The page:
Here’s the Thing:
Did you know that our brain tends to remember the information that came last more clearly than those that came first, known as the recency effect?
That’s why the last impression of your email is crucial in defining whether or not your prospects react to it. While creating a strong email opening or subject line is equally important, email closing lines serve a different purpose: they make the prospects want to engage in a conversation and take action.
That is why choosing the right sales email closing lines can significantly impact the message you’re trying to convey. If your email concludes with a less-than-ideal ending, it may not be as impactful. Consequently, such emails are prone to be overlooked and deleted.
Keep reading and take a look at what this blog can do for you. In this article, we made sure that your emails are unforgettable (in a good way!):
- Why Does Business Email Closing Lines Matter?
- Elements of a Good Email Closing Line
- Types of Email Closing Lines
- Closing Line Tweaks That Boost Response Rates
- Best Email Closing Lines for Closing Deals
- Tips for Crafting Effective Email Closing Lines
Why Does Business Email Closing Lines Matter?
Email closing lines are a critical part of any business email. They can be used to express appreciation, create a sense of urgency, or build strong relationships with the recipient. The best closing lines for business emails should be carefully crafted and tailored to the specific message and recipient.
When crafting an effective email closing line, it is important to consider the tone and purpose of your message. For example, if you are sending a thank-you note, it is important to use words that express genuine appreciation and gratitude. Additionally, if you are sending an email with an urgent request or deadline, it is important to include language that conveys a sense of urgency and importance.
By taking the time to craft effective email closing lines, you can ensure that your messages will be well-received by the recipient and leave them with a positive impression of your communication skills.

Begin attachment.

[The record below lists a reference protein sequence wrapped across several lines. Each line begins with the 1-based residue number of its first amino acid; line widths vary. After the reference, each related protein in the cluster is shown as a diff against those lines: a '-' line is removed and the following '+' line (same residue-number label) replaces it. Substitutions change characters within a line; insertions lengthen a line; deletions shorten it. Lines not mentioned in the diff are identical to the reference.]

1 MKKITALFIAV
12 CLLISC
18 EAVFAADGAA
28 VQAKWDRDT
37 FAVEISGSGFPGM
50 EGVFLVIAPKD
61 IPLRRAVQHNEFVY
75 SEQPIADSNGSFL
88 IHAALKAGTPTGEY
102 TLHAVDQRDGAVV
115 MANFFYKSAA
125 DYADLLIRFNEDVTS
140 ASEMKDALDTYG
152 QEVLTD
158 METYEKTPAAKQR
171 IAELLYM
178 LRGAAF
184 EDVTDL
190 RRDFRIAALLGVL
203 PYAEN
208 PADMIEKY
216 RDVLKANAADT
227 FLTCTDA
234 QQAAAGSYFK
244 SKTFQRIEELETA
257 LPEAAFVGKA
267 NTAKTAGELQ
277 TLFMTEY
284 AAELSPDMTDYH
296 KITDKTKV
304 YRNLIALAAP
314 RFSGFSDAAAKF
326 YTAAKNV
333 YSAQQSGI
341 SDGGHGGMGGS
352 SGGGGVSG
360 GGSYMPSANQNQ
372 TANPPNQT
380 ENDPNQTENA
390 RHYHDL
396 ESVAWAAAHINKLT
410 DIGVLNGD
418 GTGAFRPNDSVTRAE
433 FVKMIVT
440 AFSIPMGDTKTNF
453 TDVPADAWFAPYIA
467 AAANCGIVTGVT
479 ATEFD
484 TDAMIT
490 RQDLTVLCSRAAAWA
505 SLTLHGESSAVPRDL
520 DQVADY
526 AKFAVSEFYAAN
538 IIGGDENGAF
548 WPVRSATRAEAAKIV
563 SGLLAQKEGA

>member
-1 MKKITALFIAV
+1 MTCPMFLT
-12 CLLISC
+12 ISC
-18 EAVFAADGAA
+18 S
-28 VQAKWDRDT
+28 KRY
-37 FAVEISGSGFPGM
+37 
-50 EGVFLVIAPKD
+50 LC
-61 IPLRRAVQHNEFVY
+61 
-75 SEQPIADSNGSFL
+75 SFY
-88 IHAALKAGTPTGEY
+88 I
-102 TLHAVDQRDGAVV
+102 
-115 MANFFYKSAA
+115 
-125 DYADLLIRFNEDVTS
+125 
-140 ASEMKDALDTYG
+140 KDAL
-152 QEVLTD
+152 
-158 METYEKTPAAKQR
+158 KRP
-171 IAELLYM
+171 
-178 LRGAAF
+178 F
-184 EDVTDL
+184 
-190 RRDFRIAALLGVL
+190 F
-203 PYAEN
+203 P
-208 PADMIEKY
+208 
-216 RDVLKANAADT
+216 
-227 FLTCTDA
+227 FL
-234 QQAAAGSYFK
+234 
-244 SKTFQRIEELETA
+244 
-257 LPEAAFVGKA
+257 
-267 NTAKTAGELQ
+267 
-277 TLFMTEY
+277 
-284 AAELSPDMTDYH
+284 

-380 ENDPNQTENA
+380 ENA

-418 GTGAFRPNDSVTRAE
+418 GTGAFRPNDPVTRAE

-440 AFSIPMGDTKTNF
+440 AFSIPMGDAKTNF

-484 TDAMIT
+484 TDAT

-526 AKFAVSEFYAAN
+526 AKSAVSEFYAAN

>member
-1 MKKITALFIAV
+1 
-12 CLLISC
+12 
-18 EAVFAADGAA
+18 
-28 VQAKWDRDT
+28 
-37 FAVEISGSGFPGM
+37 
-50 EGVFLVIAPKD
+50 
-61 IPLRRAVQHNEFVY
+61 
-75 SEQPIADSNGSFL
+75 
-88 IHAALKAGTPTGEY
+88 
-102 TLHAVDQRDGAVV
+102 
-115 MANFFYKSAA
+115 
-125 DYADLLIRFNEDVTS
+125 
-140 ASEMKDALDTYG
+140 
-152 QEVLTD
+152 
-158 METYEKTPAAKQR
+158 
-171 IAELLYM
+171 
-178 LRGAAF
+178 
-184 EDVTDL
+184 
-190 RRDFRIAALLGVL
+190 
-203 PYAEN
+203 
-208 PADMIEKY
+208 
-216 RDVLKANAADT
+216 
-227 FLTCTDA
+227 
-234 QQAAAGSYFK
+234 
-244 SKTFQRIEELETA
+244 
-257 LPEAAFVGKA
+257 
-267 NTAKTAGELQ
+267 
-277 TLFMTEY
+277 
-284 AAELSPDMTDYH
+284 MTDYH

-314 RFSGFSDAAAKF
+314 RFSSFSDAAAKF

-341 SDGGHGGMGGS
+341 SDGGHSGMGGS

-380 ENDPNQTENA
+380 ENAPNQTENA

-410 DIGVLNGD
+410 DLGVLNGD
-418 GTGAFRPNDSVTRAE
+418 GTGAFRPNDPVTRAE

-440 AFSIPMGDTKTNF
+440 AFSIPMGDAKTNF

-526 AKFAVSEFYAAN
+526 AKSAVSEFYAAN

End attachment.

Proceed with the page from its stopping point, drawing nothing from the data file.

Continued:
Elements of a Good Email Closing Line
When it comes to crafting effective professional email closing lines, certain elements can make a big difference in how your message is received. By considering factors such as personalization, clarity, relevance, tone, and length, you can create a closing line that not only leaves a positive impression on the recipient but also helps move your sales process forward.
Let’s take a closer look at each of these elements and how they can be applied to your professional email.
#1 Personalization: A good email closing line should be personalized, meaning it should address the recipient by name and use a friendly and conversational tone. By doing so, you can establish a more personal connection with the recipient and make them feel valued.
#2 Clarity: A good email closing line should be clear and concise, meaning it should clearly convey the purpose of the email and what action, if any, you expect the recipient to take. Clarity can help avoid confusion or miscommunication and make it easier for the recipient to respond appropriately.
#3 Relevance: A good email closing line should be relevant, meaning it should tie back to the content of the email or the recipient’s interests or needs. By making the closing line relevant to the recipient, you can show that you understand their situation and are offering a tailored solution or next step.